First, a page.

You might not know it, but CUNY Hunter College was originally founded in 1870 as a women’s college making it one of the oldest public colleges in the United States. The school’s location in Manhattan’s Upper East Side is far removed from the rural schools we typically cover. Tree laden greens and intimate living quarters are traded for bustling traffic and tall buildings. There’s no denying it. New York City doesn’t fare well on statistics pages when it comes to crime.
You might be wondering just how safe well studied Hawks are at Hunter. Surprisingly, crime is almost non existent here among students. How’s that for shaking up the plot? If you’re considering accepting your offer to this school that’s educated many creative minds in the liberal arts and sciences, read on to discover why you have nothing to worry about on the safety front (bad professors are a different story, though).
Scanning the campus map, you can see that Hunter actually has a fairly self-contained campus consisting of just several large buildings. Colleges that require students to walk a lot tend to have more crime especially at night when people walk alone or in unlit and unpatrolled areas. Thankfully, that’s not a problem here. At the very least you’ll just be crossing the street. Speaking of patrolling, the university is kept secure by CUNY Public Safety Officers who are designated by New York City. Students say that they have a very visible presence on the grounds, and that it’s nearly impossible to slip into any entrance without encountering them.
Conveniently, the 19th precinct of the New York City Police Department is located right next to the West Building. That has to be a major deterrent for criminals. Medical emergencies aren’t a problem either, as the college has an on campus medical unit that’s designated by the state.
Unlike the common blue light boxes that other campuses have, Hunter employs Talk-Alert boxes near elevators, stairways and bathrooms. With the simple push of a button you can request help in the event of an emergency. While blue light boxes are becoming a standard, they’re more useful on sprawling campuses. Thankfully, the Talk alert boxes are rarely used. Many students insist that they’ve never heard of an offense like sexual assault on campus. Undergraduates actually have to participate in sexual assault lectures there’s a strong sense of unity among students on this topic to begin with. It’s also rather hard for guests or strangers to sneak into buildings. Keycard access is required, and student IDS rarely go unchecked. The general sentiment is that Hunter College is among the more safety stringent schools under the CUNY system.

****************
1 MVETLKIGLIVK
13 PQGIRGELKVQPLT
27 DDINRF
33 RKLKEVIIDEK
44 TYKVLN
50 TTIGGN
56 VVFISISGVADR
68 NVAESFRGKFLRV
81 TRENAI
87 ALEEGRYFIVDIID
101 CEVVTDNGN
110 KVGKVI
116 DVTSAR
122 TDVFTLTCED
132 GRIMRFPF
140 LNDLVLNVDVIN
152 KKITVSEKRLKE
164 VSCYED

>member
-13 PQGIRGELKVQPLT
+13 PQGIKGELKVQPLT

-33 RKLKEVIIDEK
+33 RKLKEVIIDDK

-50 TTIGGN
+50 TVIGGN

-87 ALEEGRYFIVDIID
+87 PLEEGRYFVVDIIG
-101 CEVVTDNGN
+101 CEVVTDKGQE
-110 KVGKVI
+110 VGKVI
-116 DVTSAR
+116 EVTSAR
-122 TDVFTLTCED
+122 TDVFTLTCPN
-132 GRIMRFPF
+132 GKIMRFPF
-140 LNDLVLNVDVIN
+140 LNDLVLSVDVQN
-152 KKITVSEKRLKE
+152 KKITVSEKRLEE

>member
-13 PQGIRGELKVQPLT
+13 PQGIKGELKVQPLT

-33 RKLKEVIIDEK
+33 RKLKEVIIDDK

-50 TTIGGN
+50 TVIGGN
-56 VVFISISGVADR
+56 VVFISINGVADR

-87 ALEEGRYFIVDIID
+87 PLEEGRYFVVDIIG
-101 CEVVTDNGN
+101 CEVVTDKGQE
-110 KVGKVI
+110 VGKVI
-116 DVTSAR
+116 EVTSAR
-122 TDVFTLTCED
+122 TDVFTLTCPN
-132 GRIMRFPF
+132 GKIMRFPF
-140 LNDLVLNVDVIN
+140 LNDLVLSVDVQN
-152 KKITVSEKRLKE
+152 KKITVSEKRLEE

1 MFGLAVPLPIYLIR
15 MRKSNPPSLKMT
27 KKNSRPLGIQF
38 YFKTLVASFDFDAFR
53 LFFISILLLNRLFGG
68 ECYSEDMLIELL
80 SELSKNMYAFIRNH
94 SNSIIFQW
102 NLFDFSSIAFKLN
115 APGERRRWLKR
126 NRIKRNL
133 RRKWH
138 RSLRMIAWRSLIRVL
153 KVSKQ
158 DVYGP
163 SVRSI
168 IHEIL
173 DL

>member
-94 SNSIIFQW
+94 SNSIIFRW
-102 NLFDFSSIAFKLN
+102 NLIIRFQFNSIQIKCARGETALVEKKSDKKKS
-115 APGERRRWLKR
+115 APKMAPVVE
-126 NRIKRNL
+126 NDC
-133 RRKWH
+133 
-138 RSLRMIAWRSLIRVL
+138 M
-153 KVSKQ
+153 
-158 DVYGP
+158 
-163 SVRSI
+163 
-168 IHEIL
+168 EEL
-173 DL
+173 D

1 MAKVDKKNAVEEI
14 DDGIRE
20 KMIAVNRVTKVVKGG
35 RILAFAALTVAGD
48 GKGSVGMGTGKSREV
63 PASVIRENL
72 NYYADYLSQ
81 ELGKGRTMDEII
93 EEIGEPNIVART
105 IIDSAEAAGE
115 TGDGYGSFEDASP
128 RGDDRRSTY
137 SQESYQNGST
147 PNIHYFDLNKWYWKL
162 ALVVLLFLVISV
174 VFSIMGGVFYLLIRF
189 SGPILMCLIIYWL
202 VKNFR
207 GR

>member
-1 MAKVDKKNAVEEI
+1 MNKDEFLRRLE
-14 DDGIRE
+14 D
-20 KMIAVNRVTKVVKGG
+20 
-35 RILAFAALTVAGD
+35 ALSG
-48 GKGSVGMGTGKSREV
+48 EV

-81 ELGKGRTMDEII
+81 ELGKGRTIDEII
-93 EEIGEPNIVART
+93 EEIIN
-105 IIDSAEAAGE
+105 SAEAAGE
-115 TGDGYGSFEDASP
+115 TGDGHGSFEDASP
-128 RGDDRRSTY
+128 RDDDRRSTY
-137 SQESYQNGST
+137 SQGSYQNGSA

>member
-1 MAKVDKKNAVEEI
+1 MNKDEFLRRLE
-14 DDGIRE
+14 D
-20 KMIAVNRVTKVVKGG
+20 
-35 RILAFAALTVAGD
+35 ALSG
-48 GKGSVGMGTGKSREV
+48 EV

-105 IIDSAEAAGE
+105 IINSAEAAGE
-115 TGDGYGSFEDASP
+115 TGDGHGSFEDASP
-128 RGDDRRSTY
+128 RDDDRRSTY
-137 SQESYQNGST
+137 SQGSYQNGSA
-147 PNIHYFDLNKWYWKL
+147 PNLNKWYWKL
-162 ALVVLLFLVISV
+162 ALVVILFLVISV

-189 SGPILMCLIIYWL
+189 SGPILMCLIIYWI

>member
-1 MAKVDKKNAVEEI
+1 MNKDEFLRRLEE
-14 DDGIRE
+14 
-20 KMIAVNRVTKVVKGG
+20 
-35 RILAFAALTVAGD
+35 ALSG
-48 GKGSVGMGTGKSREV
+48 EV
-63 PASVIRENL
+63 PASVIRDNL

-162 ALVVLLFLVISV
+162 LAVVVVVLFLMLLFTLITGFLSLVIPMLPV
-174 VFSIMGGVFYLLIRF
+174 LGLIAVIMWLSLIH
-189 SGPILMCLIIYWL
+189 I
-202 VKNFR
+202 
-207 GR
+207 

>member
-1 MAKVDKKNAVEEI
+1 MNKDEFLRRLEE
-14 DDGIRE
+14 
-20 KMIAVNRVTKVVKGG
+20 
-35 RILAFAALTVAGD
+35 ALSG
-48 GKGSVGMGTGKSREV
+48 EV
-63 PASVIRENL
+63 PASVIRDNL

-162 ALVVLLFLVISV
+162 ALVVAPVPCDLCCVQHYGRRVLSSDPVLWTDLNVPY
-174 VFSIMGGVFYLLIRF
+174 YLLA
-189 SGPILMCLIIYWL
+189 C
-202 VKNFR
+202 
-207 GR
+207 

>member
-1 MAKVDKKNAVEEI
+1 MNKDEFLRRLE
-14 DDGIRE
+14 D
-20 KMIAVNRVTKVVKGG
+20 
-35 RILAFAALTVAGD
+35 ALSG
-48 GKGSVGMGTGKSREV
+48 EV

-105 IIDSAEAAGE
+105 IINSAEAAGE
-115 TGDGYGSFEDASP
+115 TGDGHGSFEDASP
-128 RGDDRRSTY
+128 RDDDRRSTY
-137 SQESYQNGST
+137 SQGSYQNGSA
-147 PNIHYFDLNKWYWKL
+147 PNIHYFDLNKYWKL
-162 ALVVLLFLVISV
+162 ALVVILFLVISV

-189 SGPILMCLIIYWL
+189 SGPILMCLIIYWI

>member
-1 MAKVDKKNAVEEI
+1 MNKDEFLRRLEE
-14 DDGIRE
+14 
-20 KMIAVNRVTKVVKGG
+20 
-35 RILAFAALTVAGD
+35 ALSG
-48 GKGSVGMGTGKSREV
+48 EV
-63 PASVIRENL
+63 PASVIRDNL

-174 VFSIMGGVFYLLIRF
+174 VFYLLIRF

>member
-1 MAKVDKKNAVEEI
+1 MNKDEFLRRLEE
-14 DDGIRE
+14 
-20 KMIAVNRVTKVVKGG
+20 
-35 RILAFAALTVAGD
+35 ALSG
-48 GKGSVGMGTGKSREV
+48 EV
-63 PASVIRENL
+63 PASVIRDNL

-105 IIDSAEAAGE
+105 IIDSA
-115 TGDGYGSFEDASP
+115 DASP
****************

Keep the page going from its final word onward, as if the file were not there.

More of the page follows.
The worst offense you might encounter is burglary. Never leave your belongings unattended or under the watch of someone you don’t know, because they’ll more than likely be swiped (there are quite a few stories like this floating around on popular collegiate forums). Of course, the Big Apple at large does require a significant amount of street smarts. If you’re thinking about attending CUNY Hunter College, chances are you already have or have at least started to consider those precautionary habits.
The Upper East Side is regarded as one New York City’s safest areas, allowing Hawks to move within Hunter’s core buildings without a fuss. Perceptive, well placed guards and on campus medical help should give you piece of mind about your security. Petty theft aside, this is one of the more secure institutions in the city.
A former student told us about five things they wish they knew before attending Hunter College. Are you curious if anything safety-related made the cut? Find that out for yourself.
Ryan James is a ’13 alumnus of Ohio University’s College of Arts & Sciences with a bachelor’s degree in writing and media. He currently works as a copywriter for a Fortune 500 e-commerce corporation based in Columbus, OH.